Balancing active duty and pursuing an online degree - Tucson Local Media: Family Living

Balancing active duty and pursuing an online degree

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Posted: Wednesday, June 25, 2014 10:00 pm | Updated: 1:32 am, Thu Jul 3, 2014.

(BPT) - As an active member in the U.S. Air Force, Diana Kramer has been deployed five times – twice to Iraq and Afghanistan. In fact, in the past year, she has traveled to Laos, Vietnam, Thailand, Guam and Kuwait, just to name a few. And while she has been traveling the world, it doesn’t mean she can’t pursue a degree at the same time.

Kramer, who is stationed at Eielson Air Force Base near the town of North Pole, Alaska, was recently named a 2014 Tillman Military Scholar by the Pat Tillman Foundation. Her career goal is to help counsel fellow veterans coping with the symptoms of Post-Traumatic Stress Disorder (PTSD). It was her positive encounter with counseling through the Air Force that inspired her to pursue an academic degree in psychology, but realized that the traditional college route wasn’t realistic with her unpredictable travel schedule. Instead, she decided to pursue a degree in psychology through Arizona State University Online, which is a leading school in the country for online veteran degree programs.

Going in, Kramer was concerned about balancing classes with the requirements of her military duties but she quickly learned that with the flexibility and support provided through ASU Online, she could be a student and have a successful military career. It was also important to her to find a program that understood the specific needs of a military student and could offer guidance as she earned her degree. As a second-year student, she had the opportunity to establish best practices on how to best approach balancing active duty and an online degree:

* Take advantage of military-specific resources. Fortunately, the Pat Tillman Veterans Center through Arizona State University offers dedicated military advisors to help with anything from GI Bill benefits, course selection, tutoring services, to general guidance. Kramer highly recommends finding an online program with advisors and coaches who can offer a military perspective and recognize the unique nature of the military lifestyle. These are important resources to take advantage of in order to seek time management advice and stay on track with your courses.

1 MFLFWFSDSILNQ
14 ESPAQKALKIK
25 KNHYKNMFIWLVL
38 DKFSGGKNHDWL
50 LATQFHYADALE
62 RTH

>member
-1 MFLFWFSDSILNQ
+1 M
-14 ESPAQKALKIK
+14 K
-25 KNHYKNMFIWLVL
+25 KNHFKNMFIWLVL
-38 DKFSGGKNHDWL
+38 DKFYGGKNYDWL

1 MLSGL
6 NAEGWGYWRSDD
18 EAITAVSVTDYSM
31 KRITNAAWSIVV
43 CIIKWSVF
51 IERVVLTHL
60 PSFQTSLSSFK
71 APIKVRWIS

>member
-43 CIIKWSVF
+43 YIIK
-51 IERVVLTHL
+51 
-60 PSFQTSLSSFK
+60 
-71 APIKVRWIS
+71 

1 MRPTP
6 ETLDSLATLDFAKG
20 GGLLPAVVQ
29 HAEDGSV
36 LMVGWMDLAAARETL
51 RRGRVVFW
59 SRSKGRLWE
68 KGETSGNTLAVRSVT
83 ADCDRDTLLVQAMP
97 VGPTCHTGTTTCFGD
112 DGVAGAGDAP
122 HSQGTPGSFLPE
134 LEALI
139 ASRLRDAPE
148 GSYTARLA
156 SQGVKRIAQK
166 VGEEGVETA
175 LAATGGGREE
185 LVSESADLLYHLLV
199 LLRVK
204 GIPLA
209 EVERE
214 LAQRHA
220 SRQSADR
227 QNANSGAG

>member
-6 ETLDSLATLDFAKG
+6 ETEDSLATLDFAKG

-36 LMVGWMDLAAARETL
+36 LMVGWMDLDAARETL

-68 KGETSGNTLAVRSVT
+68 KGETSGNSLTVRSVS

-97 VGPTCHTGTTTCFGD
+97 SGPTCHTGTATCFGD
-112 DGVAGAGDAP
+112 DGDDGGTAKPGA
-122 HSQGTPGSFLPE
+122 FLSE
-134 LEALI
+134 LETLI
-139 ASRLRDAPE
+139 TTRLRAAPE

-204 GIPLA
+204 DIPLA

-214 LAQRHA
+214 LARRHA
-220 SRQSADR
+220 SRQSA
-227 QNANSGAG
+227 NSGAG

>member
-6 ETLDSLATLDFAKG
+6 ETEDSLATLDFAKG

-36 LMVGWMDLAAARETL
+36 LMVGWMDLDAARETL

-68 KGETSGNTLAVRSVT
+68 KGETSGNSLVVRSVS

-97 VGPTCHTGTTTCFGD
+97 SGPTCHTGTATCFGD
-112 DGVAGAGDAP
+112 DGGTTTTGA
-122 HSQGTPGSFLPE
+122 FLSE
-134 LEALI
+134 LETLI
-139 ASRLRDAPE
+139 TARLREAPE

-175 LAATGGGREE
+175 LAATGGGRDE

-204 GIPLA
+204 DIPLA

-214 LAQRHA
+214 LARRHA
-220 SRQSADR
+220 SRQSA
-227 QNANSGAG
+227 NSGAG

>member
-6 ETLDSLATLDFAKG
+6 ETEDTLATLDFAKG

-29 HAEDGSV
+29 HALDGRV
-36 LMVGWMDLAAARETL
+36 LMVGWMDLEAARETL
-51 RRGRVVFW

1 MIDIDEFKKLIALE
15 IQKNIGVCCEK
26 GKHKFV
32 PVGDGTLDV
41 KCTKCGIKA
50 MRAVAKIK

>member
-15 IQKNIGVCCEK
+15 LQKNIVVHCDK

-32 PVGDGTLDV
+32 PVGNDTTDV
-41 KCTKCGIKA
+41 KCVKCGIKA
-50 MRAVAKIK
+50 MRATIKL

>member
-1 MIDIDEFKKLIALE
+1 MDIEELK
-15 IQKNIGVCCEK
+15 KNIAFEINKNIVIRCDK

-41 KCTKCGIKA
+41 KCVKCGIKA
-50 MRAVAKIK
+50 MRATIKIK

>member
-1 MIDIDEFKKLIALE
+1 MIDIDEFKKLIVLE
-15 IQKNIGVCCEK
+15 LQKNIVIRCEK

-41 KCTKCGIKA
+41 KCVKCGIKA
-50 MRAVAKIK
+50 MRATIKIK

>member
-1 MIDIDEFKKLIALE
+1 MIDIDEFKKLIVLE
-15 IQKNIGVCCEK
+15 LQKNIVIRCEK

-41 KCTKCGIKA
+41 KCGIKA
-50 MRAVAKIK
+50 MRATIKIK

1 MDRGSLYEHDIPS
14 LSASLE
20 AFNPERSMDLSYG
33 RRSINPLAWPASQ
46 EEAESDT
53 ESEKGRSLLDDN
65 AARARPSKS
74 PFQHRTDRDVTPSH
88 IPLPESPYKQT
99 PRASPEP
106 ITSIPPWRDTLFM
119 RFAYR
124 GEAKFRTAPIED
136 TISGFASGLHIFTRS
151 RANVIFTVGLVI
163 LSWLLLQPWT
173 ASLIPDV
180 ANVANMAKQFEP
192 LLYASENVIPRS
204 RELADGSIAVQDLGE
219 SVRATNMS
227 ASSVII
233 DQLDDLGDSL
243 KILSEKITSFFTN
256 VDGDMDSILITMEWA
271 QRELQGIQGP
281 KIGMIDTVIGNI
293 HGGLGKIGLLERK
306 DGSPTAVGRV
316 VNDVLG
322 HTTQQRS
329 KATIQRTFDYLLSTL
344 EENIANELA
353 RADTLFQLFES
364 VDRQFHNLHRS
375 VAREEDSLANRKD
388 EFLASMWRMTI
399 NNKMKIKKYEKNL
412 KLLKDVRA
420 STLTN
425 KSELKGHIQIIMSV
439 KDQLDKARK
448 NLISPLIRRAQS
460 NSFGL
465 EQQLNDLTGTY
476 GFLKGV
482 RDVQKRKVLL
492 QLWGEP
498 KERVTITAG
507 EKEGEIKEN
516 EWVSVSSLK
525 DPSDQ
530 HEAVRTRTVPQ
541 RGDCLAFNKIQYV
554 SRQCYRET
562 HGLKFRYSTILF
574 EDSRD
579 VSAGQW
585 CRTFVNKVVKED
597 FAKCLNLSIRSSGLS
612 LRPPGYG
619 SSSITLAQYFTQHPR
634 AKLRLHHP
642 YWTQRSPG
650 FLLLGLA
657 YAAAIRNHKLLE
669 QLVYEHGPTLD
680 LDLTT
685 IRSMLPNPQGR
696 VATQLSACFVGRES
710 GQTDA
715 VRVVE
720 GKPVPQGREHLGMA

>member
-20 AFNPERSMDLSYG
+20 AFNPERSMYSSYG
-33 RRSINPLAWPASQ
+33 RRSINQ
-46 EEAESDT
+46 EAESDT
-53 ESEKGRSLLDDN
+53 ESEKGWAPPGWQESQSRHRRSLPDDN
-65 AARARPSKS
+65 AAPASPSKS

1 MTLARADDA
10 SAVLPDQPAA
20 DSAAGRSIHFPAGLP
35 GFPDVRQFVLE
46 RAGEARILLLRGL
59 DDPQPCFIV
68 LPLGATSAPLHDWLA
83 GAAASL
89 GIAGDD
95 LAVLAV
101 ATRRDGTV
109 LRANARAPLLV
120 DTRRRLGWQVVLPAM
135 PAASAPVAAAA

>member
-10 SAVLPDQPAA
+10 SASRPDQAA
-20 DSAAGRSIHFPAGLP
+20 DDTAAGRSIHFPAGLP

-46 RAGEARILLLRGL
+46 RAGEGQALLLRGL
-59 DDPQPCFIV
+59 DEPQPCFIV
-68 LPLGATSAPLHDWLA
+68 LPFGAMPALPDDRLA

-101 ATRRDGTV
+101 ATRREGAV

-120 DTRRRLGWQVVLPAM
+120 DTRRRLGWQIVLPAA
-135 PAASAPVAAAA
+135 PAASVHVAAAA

* Frequently communicate with your online professors. It’s always important to regularly communicate with your professors and inform them of potential issues and obstacles at the start of a term. If you expect to be deployed in combat areas, let your instructors know that Internet access may be unreliable with possible communication blackouts. As expected, there will be obstacles that you can’t predict but Kramer found that if you keep the line of communication open with your professors, they’ll be more understanding of the situation and extend the deadline under extenuating circumstances.

* Plan ahead and learn the course technology. When Kramer first enrolled with ASU Online, one of her biggest challenges was taking care of time-sensitive assignments. Finding a decent Internet connection can be a struggle while on the road so she learned to plan ahead and complete time-sensitive assignments in advance if she knew she was going to be traveling. Kramer also recommends getting comfortable with the course technology prior to a major exam or assignment. Whether the course is delivered by Internet, video, audio or print, test all class components before the term starts to ensure the technology isn’t going to be a roadblock. It’s also important to know where to get technical support prior to any online assignments or exams so you have a direct contact in case any technical difficulties arise on the road.

* Devote time to study. Effective time management can make the difference between success and failure when juggling education, active duty and a family. Many assume that distance learning is easier than a traditional college education, but online programs require the same time commitment as on-campus programs. Kramer typically dedicates two to three hours weekly per credit for studying and online assignments. It’s also important to understand the time commitment of each class you enroll in each term so you are able to realistically meet the study time requirements.

Online education is often a natural fit for active military students. These students already possess the self-discipline and motivation which are two key components to succeeding at online education, but it’s also important to take advantage of the guidance and support from military advisors, professors, family and peers along the way.

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